Not everyone in my family necessarily saw it that way.  For some they felt lucky that they had a lot of great doctors, a terrific support system, selfless family and friends.
          To be honest, in this life, we’ll probably never all agree or know for sure one way or another.  If you’re a person of faith, then you’ll see the hand of God.  If you’re not, they you’ll have other legitimate and reasonable explanations.  And in our pluralistic, somewhat divisive society people will leave it to “agree to disagree.”
          To complicate matters more though, for people of faith - we can probably remember times, occasions, incidents where God didn’t answer our prayer.  Or, as we have had it explained to us, God didn’t answer the way we had hoped and prayed for.  There was no miracle.  He seemed quiet, absent.
          I’m sure for some of my family members, that’s part of what fuels their belief that we were lucky rather than blessed.   They saw and heard and experienced others who had loved ones who were ill who didn’t fare anywhere near as fortunately as our family did.    And to be really honest, there have been countless other times where others I’ve prayed for who weren’t as lucky - or as I choose to see it - blessed as this other occasion.  All of this makes miraculous occurrences, God moments a bit confusing.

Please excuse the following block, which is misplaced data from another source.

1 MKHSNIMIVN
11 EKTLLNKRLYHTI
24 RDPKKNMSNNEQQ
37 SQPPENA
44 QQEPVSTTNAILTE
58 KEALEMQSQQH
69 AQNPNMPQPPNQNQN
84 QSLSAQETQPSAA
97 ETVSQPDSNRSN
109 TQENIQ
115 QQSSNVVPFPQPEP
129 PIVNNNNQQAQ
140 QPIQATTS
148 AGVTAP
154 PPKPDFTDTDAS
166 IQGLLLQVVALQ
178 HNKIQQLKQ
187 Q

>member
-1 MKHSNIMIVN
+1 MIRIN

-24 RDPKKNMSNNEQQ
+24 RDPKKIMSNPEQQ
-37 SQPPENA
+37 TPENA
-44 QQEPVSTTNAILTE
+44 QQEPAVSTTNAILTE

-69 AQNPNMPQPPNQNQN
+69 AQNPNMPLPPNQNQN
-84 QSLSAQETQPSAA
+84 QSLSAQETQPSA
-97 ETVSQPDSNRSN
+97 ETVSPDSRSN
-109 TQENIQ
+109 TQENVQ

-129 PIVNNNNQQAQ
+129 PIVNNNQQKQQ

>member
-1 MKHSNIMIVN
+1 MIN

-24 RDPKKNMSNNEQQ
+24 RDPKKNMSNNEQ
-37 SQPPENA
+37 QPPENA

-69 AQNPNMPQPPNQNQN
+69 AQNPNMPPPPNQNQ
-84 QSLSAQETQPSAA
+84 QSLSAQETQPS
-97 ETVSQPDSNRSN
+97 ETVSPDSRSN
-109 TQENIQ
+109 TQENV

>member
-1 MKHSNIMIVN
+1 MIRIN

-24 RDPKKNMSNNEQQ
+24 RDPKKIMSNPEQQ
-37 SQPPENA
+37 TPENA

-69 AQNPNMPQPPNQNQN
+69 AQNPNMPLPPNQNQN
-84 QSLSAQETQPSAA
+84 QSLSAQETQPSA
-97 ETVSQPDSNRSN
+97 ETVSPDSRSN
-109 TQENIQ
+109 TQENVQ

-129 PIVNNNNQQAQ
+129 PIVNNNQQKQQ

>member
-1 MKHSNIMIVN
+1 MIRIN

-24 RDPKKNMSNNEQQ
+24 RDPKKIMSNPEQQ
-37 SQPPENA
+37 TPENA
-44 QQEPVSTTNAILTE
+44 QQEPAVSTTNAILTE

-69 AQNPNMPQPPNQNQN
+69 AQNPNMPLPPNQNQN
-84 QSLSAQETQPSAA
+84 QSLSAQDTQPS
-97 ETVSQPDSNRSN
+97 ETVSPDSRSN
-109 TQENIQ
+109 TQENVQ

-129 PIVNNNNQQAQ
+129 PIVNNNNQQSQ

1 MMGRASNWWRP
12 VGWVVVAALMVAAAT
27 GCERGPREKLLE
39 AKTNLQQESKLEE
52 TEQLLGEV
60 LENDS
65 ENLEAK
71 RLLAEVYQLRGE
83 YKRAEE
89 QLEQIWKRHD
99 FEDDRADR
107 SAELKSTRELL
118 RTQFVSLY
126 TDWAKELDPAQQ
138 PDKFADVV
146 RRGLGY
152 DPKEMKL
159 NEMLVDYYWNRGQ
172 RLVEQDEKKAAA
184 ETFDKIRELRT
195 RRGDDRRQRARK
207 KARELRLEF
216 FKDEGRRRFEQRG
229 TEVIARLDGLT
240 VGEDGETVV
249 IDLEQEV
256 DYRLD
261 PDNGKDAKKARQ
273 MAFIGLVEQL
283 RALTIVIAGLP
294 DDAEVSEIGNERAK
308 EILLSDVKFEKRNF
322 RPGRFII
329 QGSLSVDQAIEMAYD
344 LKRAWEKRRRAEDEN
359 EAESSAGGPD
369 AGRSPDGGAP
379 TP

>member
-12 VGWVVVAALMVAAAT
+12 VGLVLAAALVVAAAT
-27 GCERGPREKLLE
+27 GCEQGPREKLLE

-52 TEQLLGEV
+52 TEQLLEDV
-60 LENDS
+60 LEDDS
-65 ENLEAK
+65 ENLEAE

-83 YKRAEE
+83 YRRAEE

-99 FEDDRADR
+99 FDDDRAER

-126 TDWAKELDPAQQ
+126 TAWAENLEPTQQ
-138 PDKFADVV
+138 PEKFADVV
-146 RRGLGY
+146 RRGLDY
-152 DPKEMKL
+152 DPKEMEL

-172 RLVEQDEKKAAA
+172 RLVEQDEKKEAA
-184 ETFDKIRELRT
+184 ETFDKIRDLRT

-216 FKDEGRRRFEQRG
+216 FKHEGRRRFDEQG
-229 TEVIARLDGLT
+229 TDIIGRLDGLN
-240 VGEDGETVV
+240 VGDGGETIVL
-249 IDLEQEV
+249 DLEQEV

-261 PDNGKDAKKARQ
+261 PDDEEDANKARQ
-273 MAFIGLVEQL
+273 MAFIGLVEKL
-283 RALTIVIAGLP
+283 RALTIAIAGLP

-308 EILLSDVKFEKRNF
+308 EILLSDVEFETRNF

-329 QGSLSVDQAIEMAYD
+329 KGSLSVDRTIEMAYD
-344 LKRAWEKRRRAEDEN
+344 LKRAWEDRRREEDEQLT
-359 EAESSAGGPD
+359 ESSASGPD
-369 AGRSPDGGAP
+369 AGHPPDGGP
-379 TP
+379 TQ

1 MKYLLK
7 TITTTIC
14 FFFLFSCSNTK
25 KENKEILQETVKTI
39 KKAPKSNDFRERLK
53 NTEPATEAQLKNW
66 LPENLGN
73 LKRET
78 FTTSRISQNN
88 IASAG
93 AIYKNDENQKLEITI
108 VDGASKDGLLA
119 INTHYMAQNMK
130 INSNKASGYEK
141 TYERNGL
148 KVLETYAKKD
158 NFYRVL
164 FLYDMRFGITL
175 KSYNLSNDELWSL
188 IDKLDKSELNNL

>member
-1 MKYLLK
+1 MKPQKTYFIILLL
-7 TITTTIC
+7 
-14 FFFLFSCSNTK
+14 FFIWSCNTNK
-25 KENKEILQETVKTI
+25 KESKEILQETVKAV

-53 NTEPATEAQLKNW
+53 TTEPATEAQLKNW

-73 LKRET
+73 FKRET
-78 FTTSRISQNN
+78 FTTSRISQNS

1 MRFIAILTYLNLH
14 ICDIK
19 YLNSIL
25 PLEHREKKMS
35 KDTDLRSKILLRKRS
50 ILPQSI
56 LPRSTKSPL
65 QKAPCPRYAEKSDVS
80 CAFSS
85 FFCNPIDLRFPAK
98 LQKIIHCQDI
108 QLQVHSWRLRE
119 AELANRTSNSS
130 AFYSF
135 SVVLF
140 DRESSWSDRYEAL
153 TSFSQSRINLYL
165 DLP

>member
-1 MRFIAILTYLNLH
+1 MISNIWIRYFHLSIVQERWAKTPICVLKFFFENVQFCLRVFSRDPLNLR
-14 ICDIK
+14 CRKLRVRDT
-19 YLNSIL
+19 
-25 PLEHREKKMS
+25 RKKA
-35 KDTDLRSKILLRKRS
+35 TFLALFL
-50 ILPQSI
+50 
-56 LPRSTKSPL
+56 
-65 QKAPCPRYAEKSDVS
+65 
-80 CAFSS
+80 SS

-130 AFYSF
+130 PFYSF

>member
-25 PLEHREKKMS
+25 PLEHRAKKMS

That’s kind of what’s happening in this Gospel.  A week ago, we heard the story of the multiplication of the loaves and fishes.  When a nameless, selfless kid gives his 2 loaves and 5 fish and Jesus is able to feed over 5,000.  It’s such a spectacular occurrence that there were 12 baskets of left overs when all was said and done.  In today’s Gospel, we hear what happened the next day.  Why did the crowds go to Jesus?  It was breakfast!  They were hungry again.   It’s understandable - They enjoyed dinner, they probably wanted to see what Jesus was going to whip up for them this time.